What is a Cardiac Catheterization Lab?

Cardiac catheterizations are procedures in which tiny equipment is inserted into the body through a catheter (tube), which is usually inserted through a large blood vessel at the top of the thigh. Once inside, the physician performing the procedure guides the catheter to the heart, watching the process on a monitor. Some patients require catheterization as a diagnostic tool, often in preparation for surgery. More frequently, though, cardiac catheterization is used to correct a wide range of heart defects.

Team members in the cardiac catheterization lab also provide electrophysiology services, which help diagnose and treat disturbances in heart rhythms. During an electrophysiology study, a specially trained pediatric cardiac specialist will induce an arrhythmia--a disturbance in the electrical activity in the heart--in order to diagnose the source of the problem, evaluate the effectiveness of medicines being used to treat heart rhythm disorders, or assess the need for surgeries or other treatments. Sometimes, treatment can begin immediately while the patient is still in the cath lab.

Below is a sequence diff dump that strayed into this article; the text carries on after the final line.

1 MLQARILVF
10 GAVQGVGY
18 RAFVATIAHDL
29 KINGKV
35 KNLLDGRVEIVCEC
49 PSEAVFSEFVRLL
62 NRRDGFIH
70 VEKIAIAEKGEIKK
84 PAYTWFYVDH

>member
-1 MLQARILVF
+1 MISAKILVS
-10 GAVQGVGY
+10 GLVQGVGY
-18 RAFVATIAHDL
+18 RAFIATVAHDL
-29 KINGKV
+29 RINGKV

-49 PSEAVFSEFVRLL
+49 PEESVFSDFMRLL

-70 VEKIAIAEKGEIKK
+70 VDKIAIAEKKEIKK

Children's has the only cath lab in Minnesota designed for children. The technology and equipment in the lab was specifically selected for treating young patients, whose bodies vary much more than adults' bodies in size and weight and whose cardiac conditions manifest very differently than adults' do. The cath lab is built to operating-room specifications. While rare, a catheterization patient's condition may require that physicians quickly initiate surgery without moving the patient. The technology of the cath lab allows heart surgeons to watch the procedures, especially higher-risk ones, from a variety of portable monitors. These features help optimize quality of care.

The cath lab is located near the pediatric intensive care unit at Children's - Minneapolis.